• Paul McCartney’s induction of Ringo Starr, touched upon the fact that when the Beatles first met him in 1960, he was far more mature than any of them could ever imagine: “I mean, Ringo was like a ‘professional’ musician — we were just like slamming around, just singing and doing stuff. But he had a beard (laughter). That’s professional. He had a suit (laughter) — very professional. And he would sit at the bar drinking bourbon and seven (laughter). We’d never seen anyone like this (laughter). This was like a grown-up musician (laughter).”
  • McCartney recalled the “eureka” moment when all the pieces fit and the Beatles found the missing like that made them the “Fab Four”: “One night, our drummer then, Pete Best, uh, wasn’t available (applause) and, um, so Ringo sat in. And I remember the moment. I mean, Pete was great and we, we had a great time with him, but, me John (Lennon), and George (Harrison), God bless ‘em (applause). . .  Yeah! Me, John, and George were on the frontline, singing, as we usually were, and now behind us we had this guy that we’d never played with before. And I remember the moment when he started playing and I think it was Ray Charles’ ‘What’d I Say.’ And most of the drummers couldn’t nail the drum part — it was a little difficult to do — but Ringo nailed it. So. . . . (applause) Yeah! (Laughs) Ringo nailed it!!! (Applause) Woo! And I remember the moment just standing there and looking at John and then looking at George, and that was ‘the moment.’ Y’know, that was the beginning, really, of the Beatles. Anyway (applause).
  • Ringo brought the crowd back to the late-’50s when rock was in its most primitive stages: “Ya know, we started off with a radio, it was the first amp we had. Anyway, things got going a lot better an we ended up playing a lot in Liverpool and a lot around Liverpool. We never really made it anywhere else. But while that was going on, I was working in a factory (laughter). Ay, yeah. Yeah, yeah. After the things I’ve sat through tonight!!! (Laughter) Blah, blah, blah!!! I’ve got some stories. Anyway. . .  (applause).”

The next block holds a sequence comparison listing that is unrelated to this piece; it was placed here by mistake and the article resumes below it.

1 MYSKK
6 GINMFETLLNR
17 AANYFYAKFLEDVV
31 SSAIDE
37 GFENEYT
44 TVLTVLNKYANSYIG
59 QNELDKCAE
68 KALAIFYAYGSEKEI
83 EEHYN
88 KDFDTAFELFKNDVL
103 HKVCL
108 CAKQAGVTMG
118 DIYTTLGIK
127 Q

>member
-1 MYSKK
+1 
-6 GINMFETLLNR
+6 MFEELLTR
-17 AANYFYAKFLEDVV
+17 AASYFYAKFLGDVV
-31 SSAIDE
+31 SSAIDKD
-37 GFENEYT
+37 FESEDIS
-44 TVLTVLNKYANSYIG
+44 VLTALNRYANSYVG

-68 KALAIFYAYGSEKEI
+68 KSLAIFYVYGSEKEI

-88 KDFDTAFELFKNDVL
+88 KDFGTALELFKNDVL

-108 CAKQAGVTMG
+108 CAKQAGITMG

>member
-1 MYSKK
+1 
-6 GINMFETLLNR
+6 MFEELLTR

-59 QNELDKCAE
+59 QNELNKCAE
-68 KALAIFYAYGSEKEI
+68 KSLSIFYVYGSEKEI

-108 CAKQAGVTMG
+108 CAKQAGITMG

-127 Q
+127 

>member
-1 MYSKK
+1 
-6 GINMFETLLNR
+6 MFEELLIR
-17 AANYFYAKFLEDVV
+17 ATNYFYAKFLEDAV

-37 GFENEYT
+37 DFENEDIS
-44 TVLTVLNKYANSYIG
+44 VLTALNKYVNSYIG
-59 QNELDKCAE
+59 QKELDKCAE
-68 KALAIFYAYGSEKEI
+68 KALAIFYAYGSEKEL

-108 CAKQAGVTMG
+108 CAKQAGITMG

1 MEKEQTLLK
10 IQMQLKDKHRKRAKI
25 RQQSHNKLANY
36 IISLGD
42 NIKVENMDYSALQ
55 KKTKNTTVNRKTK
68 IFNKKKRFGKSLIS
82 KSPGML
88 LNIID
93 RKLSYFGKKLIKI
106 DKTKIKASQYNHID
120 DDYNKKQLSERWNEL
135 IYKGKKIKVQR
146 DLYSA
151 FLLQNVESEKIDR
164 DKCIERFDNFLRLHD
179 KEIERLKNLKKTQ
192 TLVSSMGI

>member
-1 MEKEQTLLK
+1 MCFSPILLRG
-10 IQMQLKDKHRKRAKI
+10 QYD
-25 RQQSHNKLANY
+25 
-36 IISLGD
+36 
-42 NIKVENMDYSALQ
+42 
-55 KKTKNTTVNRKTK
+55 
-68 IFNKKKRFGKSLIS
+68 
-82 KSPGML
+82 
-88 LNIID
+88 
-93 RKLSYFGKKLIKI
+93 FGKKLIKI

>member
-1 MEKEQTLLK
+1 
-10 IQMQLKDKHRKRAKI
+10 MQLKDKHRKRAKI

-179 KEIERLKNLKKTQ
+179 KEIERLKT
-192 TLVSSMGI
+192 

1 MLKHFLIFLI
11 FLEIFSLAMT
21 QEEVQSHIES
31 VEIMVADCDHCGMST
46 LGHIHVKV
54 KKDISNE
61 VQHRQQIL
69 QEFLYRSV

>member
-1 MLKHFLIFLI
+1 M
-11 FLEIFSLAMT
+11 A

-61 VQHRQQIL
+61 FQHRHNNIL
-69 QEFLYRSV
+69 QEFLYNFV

• Ringo spoke about the closeness the four Beatles shared throughout their time on the road: “It’s been an incredible journey for me with these three guys, who, ya know, wrote these songs. We were taking just the other night. Paul would come in and strum some song to us, and that’s the first we’d heard of it and we’d play it and we’d get it done in a really good shape in and hour-and-a-half, it’d be the record. Ya know, we didn’t spend a lot of time. And there was a lot of joy. And he’s talking about, we. . .  The Beatles, ya know, they were so big and so famous that shared rooms, ya know? Every hotel — when we got in hotels — when we got to hotels, we always got two rooms. And it didn’t matter who was with who, we were pals, and we hung out. And I’m telling any band in the room, you really get to know your other players. And the other tip I’ve got for all bands who are starting out; if you’re in the van and you fart — own up (laughter), because it’ll cause hell!!! ‘Cause if you don’t own up, everyone’s blamin’ everyone else. So, ya know, we made a pact, in the van: ‘Okay, if we fart, we’ll say it was me.’ (laughter). And that’s what we did and that’s how we get on so well.”


“Bad Reputation” – Joan Jett & the Blackhearts
“Cherry Bomb” – Joan Jett & the Blackhearts with Dave Grohl – and original Blackhearts drummer Gary Ryan